CCL President Robert S. Peck told members of the Louisiana Senate Commerce and Consumer Protection Committee that S. 43, which would attempt to regulate attorney advertising was unconstitutional and should not be enacted.

     The legislation, nearly identical to a law enacted in West Virginia that Peck had successfully won an injunction against, was inconsistent with the First Amendment and unlikely to ever go into law. Moreover, Peck said, it does not accomplish what the sponsor had just testified it would. Before Peck spoke, bill sponsor Senator Barrow Peacock told committee members that the bill would prohibit advertisers from using the FDA or a Louisiana government logo and showed a video of an advertisement he said would be barred. The ad used the FDA logo to report what the FDA said about the drug.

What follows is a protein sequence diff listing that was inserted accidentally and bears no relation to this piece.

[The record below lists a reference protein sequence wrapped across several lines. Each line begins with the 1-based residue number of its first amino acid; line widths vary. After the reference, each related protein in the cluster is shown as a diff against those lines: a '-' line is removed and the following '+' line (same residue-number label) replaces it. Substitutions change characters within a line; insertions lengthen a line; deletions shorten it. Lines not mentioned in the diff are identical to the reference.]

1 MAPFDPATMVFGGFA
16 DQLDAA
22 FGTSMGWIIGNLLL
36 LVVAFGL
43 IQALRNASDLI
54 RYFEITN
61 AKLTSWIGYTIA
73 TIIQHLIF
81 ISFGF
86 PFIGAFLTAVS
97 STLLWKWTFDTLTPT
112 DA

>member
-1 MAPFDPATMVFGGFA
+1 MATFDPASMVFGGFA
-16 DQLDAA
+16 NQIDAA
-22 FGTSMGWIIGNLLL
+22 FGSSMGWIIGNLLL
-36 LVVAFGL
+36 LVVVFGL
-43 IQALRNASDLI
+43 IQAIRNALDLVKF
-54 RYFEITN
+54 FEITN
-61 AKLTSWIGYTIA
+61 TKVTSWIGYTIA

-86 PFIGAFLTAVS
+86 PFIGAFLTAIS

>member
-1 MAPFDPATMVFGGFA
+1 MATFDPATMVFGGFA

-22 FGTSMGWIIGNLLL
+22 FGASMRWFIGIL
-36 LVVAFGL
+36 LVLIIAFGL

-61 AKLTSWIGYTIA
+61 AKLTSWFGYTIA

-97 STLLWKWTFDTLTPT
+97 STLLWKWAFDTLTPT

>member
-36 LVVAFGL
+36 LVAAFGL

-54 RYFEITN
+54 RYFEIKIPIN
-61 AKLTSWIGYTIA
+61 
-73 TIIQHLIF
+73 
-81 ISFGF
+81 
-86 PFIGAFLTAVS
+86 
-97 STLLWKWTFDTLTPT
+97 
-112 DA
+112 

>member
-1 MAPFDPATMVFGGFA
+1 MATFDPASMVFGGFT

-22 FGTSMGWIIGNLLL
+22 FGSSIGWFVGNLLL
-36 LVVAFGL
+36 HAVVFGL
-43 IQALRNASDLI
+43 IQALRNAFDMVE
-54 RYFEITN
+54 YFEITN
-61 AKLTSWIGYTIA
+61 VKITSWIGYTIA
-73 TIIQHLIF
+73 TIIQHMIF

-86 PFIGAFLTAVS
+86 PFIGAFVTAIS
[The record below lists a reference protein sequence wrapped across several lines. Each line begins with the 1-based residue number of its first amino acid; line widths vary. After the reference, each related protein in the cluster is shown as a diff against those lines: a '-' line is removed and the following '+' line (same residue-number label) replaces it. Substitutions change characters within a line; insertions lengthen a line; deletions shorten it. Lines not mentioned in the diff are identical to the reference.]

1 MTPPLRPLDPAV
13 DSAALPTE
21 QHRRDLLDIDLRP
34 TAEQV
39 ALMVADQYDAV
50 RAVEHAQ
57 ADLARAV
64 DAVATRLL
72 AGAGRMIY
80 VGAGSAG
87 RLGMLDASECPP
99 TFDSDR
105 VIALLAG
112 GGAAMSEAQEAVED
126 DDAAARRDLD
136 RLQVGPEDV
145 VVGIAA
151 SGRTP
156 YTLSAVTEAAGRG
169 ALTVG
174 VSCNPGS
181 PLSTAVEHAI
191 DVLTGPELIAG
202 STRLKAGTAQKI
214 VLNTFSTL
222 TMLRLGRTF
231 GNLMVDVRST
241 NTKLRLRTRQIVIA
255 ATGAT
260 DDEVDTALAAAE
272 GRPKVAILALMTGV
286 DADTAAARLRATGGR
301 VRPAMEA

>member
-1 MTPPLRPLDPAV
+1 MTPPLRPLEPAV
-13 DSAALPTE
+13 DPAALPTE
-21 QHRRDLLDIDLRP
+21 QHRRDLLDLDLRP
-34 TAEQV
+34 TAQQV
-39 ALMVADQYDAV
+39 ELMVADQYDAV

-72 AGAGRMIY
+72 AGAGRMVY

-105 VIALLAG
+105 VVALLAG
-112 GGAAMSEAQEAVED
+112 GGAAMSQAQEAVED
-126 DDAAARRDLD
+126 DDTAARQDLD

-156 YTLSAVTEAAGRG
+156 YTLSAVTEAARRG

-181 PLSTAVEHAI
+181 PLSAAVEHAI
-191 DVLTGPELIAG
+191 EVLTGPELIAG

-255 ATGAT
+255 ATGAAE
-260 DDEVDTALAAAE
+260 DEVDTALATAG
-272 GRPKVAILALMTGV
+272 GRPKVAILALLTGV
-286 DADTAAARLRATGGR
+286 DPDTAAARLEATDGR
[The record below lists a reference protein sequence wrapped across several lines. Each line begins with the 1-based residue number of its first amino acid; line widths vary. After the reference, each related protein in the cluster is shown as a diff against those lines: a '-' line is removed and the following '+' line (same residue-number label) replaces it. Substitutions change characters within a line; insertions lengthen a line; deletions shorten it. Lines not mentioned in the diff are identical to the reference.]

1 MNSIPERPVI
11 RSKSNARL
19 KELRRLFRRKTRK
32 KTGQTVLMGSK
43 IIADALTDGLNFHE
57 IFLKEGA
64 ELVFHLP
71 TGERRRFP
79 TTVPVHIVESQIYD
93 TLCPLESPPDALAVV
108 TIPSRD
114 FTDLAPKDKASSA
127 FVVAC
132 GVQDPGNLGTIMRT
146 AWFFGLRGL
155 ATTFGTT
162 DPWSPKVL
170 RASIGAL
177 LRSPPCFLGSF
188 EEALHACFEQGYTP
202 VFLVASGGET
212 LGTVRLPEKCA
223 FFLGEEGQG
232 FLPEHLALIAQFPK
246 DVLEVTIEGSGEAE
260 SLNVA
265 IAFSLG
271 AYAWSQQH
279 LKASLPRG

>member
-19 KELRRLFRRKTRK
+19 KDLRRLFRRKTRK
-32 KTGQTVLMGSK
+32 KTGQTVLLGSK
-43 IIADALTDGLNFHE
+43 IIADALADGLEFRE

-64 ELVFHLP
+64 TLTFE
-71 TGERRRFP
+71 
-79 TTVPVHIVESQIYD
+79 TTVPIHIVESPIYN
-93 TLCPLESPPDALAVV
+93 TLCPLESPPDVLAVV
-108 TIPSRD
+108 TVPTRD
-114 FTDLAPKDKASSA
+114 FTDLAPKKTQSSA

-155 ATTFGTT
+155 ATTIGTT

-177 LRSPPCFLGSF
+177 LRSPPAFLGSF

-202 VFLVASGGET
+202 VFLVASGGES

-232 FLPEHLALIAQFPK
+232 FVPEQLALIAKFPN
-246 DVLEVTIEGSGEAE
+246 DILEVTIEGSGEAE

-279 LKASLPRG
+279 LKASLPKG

Peck said that the advertisement shown was completely legal, truthfully reporting about an FDA statement. The bill, however, only prohibited use of a logo if the use suggested that the lawyer was affiliated with the FDA, so it would have no application to the ad shown. In addition, he told the committee that the bill was nearly identical to one enacted in West Virginia over which he had brought a lawsuit that had been granted a preliminary injunction, indicating that he was likely to prevail in his constitutional challenge. He urged the committee no to pass a law that would never go into effect, just as the West Virginia law never did. Moreover, he warned that if someone like him brought a successful lawsuit challenging it, the State would end up paying the plaintiff's attorney fees.

    Peck also gave a detailed rendition of the bill's unconstitutional provisions. Nonetheless, by a 4-3 vote, the bill now moves to the Senate floor.